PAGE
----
Interaction of Antimicrobial Peptides with Model Microbial Cell Membranes

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dc.contributor.advisor Allison, Jane Chakraborty, Aparajita 2022-08-10T02:29:20Z 2022-08-10T02:29:20Z 2022 en
dc.description.abstract The discovery of antibiotics revolutionised healthcare, greatly reducing the incidence of bacterial infections. Unfortunately, however, bacteria are under strong selective pressure to evolve resistance to antibiotics, and this, along with the over- and mis-use of antibiotics and the dearth of development of new antibiotics, mean the world is now facing an antimicrobial resistance crisis. Antimicrobial peptides (AMPs) are a type of antimicrobial agent that often act by disrupting the bacterial cell membrane, which allows less potential for resistance. Most classes of AMPs exhibit regular secondary structure, and these are also the most well understood. Some, however, in particular non-ribosomally synthesised AMPs, do not form secondary structure, and may include non-natural amino acids, be lipidated, or form cycles. This thesis focuses on laboratory synthesised variants of two types of non-ribosomally synthesised AMPs, battacins and polymyxins. The overarching goal is to understand which chemical features of AMPs are most important for their activity both to rationalise the differences in activity of existing variants as well as enable better prediction of even more active variants. Molecular dynamics (MD) simulations are used to probe the peptide-membrane interactions of battacin (chapter 2 and 3) and polymyxin (chapter 4) analogues at an atomic level of detail, and, in chapter 5, Markov state models (MSMs) are used to characterise the major structural states of two battacin analogues and quantify the transition rates between them in order to further understand their behaviour. Chapter 1 contains an introduction to antimicrobial resistance and AMPs, including their different types, modes of action, and clinical usages. It then briefly introduces microbial cell membranes, before seguing into a detailed description of how MD simulations work. Finally, there is a brief contextual summary of MSMs, which are described in further detail in chapter 5. Chapter 2 comprises a research article published in the journal ACS Omega (Chakraborty et al., 2021) describing the use of MD simulations to investigate the mode of action of two novel linear battacin analogues, an octapeptide and a pentapeptide. These two AMPs are unusual in that they have activity against both Gram negative and Gram positive model species (De Zoysa et al., 2015). The simulations of single copies of these peptides in the presence of model E. coli and S. aureus membranes showed that, in agreement with studies of other AMPs, the positively charged 2,4- diaminobutyric (Dab) residues were important for binding to the membrane surface, with the importance of the positive charge confirmed by simulation of uncharged NH2-Dab analogues. Insertion of the hydrophobic portions of the lipid moieties and, to a lesser extent, hydrophobic amino acid side chains, into the membrane core also made an important contribution to the peptide-membrane interaction energy, with such insertion also having been observed for other AMPs. Chapter 3 investigates four additional linearised battacin analogues, again in the presence of both E. coli and S. aureus membrane models due to experimental evidence of their activity against both Gram negative and Gram positive bacteria (Yim et al., 2020). Here, in addition to simulating single peptide molecules with the membrane models, multiple peptide molecules in solution and in the presence of the membrane models were also simulated. The two analogues with linear acyl chains were found to aggregate in solution, which appeared to slow their interaction with the membrane due to some molecules in each aggregate being occluded from the membrane surface. Overall, however, the results were similar to those observed in chapter 2, with positively charged residues being important for interactions with the membrane surface, and penetration of the hydrophobic portion of the lipid(s) and, to a lesser extent, hydrophobic amino acid side chains, providing an energetically favourable anchor. The tert-butyl benzoate alkyl group of one analogue had substantially more favourable interactions with the membrane compared to the linear acyl chains, although it is possible that this was in part due to the lack of inter-peptide interactions that might provide alternative binding partners for the linear chains. Chapter 4 describes the use of MD simulations to investigate polymyxins, another type of AMP. As with the peptides investigated in Chapter 3, a host of analogues of the naturally occurring polymyxin B3 were synthesised and tested experimentally. Both single and multiple molecules of a select subset of these were simulated in solution and in the presence of the model E. coli IM. A similar pattern was observed for the polymyxins as for the battacin analogues described in chapters 2 and 3: positively charged residues such as Dab are important for binding to the membrane surface, and lipid groups are required for anchoring and membrane disruption. Too many lipid tails is not necessarily helpful though: aggregation in solution was observed for the triply-lipidated analogue, providing an explanation for its lack of activity experimentally. Chapter 5 contains a detailed background to MSMs, followed by their use to characterise the dynamics of two of the battacin analogues from chapter 3, the negative control, Ba-S, and the highly active Ba-t4. A set of features derived from the internal coordinates of the peptides during 1500 ns of MD simulation were extracted and subjected to time-lagged independent component analysis (tICA) to identify the features related to the slowest time scale motions. These were then discretised using the Common nearest neighbour (CNN) clustering algorithm in a hierarchical, iterative manner. Lastly, the core-sets of features identified by clustering were used to build MSMs. Unfortunately, a quality check revealed the core-sets and thus the MSMs to be of poor quality, due to either insufficient sampling in the MD simulations and/or poor discretisation. The MSMs were therefore not able to be interpreted with respect to differences in behaviour resulting from the different chemical structures of the two peptides or their environment. Altogether, the work presented in this thesis has confirmed the importance of two factors known to be key to AMP activity: the presence of positively charged moieties that form attractive Coulombic interactions with the negatively charged surface of bacterial cell membranes, and the requirement for one or more lipid groups. For the non-ribosomally synthesised AMPs studied here, the positively charge is typically provided by non-natural amino acids such as Dab. Unfortunately, these are also the cause of the nephrotoxicity of the non-ribosomally synthesised AMPs that have been used clinically, polymyxins B and E, so there is a need for analogues that reproduce the favourable membrane interactions while reducing toxicity. The lipids can be hydrocarbon chains, acyl groups, or geometrically more complex alkyl groups. More than two such groups can be detrimental to AMP activity, however, as they can stimulate aggregation of the AMPs in solution that can then reduce their propensity to interact with the membrane. Long hydrocarbon chains can have the same effect. Hydrophobic amino acid side chains, such as the benzyl group of Phe, insert to a lesser degree compared with the attached lipids, and appear to be insufficient for high levels of activity.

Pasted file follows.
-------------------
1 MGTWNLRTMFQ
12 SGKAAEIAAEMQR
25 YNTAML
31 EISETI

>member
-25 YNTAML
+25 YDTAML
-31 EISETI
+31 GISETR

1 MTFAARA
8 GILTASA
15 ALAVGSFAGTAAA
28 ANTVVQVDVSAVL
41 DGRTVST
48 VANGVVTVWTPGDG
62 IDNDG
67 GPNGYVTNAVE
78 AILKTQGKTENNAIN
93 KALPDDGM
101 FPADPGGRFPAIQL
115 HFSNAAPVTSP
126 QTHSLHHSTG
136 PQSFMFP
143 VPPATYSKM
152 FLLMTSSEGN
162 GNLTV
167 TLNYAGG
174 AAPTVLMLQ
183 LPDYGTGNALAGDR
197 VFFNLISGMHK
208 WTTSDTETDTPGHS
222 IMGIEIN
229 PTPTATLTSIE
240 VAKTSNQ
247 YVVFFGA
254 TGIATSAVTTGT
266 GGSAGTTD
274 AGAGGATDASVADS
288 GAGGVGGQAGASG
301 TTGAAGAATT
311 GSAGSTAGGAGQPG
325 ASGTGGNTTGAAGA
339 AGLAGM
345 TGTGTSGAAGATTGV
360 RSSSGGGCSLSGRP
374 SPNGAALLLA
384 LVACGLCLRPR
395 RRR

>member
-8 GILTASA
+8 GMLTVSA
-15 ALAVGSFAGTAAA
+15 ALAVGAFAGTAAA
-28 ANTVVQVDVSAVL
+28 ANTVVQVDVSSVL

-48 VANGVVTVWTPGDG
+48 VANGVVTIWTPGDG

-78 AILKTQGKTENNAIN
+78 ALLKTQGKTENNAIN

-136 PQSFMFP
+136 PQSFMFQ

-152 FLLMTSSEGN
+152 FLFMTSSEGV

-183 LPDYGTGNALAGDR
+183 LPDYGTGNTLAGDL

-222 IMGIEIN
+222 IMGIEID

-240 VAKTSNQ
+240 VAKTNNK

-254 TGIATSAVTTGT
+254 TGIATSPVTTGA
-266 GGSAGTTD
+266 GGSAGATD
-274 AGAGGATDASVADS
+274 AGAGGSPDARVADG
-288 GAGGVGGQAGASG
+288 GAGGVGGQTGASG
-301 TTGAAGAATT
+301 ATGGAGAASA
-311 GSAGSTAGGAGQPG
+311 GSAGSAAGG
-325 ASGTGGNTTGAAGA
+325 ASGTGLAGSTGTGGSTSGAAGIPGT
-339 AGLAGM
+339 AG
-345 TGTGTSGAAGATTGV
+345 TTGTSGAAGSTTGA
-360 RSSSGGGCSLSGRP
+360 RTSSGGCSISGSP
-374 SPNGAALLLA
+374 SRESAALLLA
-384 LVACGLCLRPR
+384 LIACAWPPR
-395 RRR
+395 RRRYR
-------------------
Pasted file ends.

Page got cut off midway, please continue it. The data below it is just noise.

dc.publisher ResearchSpace@Auckland en
dc.relation.ispartof PhD Thesis - University of Auckland en
dc.relation.isreferencedby UoA en
dc.rights Items in ResearchSpace are protected by copyright, with all rights reserved, unless otherwise indicated.
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dc.title Interaction of Antimicrobial Peptides with Model Microbial Cell Membranes
dc.type Thesis en The University of Auckland en Doctoral en PhD en 2022-07-07T06:10:55Z
dc.rights.holder Copyright: The author en